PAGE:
Thursday, July 29, 2010

Compost, The Lazy Woman's Methods

I am a lazy composter. I don't pay attention to the ratios of greens and browns. I don't turn my compost. I basically make a pile, well, 2 piles and let them rot. But I think that my stuff comes out pretty good in the end.

So here it is, the lazy woman's guide to two methods of making pretty good compost.

First the more complicated method. Start with a big pile of trimmings from oak trees, lavender bushes, and various other twiggy and woody growth. Here's where it gets complicated - send it through a chipper-shredder to turn it into this:

Next, pile it all into a compost bin, preferably adding raw chicken poop as you go. Wet it down as you add layers.  Fill the bin to the top, stick a compost thermometer in it and water it every few days.

Watch the temperature soar and then gradually drop. This is my latest pile which got up to 160F and stayed there a few days and over the last few weeks it has been gradually cooling down. Today's temperature....

The chicken poop really makes the pile cook but it is not really necessary, without it my compost didn't get as hot or stay warm as long but I still got good compost in the end. Next I just wait. I don't turn it. I give it some water every once in a while since we don't get summer rain and it will dry out quickly if I forget to water it.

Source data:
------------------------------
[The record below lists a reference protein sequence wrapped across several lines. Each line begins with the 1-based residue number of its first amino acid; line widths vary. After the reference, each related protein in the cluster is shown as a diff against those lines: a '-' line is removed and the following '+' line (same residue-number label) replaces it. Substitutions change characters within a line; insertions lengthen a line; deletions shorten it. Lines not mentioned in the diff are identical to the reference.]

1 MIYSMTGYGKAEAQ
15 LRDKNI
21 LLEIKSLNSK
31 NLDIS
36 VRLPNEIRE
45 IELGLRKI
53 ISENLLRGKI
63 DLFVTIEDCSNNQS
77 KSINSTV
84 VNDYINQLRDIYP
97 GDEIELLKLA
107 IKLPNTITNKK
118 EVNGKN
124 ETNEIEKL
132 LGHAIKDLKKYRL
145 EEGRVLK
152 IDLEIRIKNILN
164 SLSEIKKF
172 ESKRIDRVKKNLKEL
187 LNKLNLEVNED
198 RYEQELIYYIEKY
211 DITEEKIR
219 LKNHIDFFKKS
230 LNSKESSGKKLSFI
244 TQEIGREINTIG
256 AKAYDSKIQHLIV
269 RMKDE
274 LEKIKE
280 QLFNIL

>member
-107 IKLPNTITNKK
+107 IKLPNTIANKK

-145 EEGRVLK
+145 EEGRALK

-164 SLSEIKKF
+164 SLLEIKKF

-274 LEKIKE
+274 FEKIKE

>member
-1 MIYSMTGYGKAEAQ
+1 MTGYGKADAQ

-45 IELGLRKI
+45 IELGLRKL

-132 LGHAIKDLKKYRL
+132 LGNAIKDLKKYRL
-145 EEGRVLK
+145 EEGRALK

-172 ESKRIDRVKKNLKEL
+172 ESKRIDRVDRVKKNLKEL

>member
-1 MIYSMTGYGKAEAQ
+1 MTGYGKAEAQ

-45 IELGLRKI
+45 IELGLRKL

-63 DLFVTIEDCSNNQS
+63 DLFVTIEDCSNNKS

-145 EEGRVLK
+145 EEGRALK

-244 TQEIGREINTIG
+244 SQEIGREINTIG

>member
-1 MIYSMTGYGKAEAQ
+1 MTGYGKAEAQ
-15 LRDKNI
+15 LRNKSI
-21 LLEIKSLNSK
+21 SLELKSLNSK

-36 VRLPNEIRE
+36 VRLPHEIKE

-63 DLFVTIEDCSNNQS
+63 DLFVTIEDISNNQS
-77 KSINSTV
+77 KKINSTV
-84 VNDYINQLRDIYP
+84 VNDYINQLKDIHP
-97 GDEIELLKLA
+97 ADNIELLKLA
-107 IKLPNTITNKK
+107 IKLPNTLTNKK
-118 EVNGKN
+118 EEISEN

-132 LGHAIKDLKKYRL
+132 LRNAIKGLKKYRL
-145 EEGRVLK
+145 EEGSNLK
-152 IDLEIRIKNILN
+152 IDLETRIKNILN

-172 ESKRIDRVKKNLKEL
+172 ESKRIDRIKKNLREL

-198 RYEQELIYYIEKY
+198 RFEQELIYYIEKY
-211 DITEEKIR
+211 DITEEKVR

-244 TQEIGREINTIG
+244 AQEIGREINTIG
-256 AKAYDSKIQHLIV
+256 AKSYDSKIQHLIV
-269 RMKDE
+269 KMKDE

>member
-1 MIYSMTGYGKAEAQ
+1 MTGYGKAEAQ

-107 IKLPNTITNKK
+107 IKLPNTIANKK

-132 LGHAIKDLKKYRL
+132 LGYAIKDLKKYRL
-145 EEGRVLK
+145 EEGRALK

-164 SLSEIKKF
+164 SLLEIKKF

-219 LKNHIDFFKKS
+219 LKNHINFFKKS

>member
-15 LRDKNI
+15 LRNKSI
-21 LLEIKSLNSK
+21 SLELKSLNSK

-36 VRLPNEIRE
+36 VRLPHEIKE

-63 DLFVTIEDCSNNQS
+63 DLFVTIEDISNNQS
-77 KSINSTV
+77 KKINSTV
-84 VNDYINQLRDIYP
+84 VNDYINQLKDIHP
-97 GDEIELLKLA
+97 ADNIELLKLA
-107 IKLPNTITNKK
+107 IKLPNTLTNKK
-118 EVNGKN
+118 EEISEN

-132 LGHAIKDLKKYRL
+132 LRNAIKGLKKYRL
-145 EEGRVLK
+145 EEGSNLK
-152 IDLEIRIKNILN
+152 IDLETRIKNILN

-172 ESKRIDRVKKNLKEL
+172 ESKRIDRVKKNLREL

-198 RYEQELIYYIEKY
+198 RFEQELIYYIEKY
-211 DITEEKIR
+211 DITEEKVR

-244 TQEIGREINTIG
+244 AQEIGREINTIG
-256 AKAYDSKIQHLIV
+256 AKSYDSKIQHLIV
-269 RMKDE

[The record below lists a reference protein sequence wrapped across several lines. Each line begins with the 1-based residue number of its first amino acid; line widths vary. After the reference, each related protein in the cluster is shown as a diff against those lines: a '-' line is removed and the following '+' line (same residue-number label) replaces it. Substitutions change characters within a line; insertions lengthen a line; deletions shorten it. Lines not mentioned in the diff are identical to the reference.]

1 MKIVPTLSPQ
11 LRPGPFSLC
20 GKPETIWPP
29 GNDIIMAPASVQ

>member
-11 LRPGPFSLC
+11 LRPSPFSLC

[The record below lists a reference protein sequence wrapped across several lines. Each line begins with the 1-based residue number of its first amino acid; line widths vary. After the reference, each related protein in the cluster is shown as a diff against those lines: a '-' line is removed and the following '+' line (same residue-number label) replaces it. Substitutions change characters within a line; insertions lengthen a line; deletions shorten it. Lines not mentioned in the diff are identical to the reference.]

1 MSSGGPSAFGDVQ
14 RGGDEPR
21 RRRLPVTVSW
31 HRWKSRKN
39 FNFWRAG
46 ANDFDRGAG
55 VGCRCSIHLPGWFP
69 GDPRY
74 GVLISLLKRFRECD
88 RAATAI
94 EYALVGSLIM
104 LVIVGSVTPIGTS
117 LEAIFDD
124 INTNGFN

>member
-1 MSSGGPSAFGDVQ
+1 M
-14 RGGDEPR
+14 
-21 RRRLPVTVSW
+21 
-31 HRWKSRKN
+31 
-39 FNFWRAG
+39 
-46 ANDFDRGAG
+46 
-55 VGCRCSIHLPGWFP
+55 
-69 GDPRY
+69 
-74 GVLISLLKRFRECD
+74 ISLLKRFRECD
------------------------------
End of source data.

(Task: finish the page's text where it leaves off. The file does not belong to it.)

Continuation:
Below is shown a pile that I put together last fall. The bin was originally full and mounded above the top of the bin. It doesn't look all that great at first glance....

But just under all that dry twiggy stuff is black gold. The worms have been hard at work. (If you build it, they will come). I have to admit, the worms are really the key to my success, they do most of the work. And truly, if you build a compost pile and let it sit long enough they will find it, I've never purchased a single worm.

Here's what it looks like when I sift the compost, this is a portion of the vegetable garden that I'm preparing for planting carrots, beets, and parsnips.

There's one downside to putting all that compost that is full of worms into the vegetable garden - moles. You can see a fresh mound at the top right from a mole that is tunneling through the worm buffet (aka my potato bed) that I prepared last week. I'm fed up with the moles and just ordered some heavy duty professional mole traps today.

The chunky stuff that is left after I sift the compost gets strewn around other areas of the garden as mulch, this batch was spread around my new (and struggling) fruit trees.

Lazy Woman's Compost Method #2 requires no special equipment or livestock. Fill a compost bin with anything that doesn't have to go through the chipper-shredder, just keep filling it as it shrinks down (which it does surprisingly fast), and when you just can't add anything else to it then it's time to start another bin. OK, here's the hard part, when I start the new bin I move the top half of the old bin into the bottom of the new bin. You know you've removed enough from the old bin when you run into stuff like this: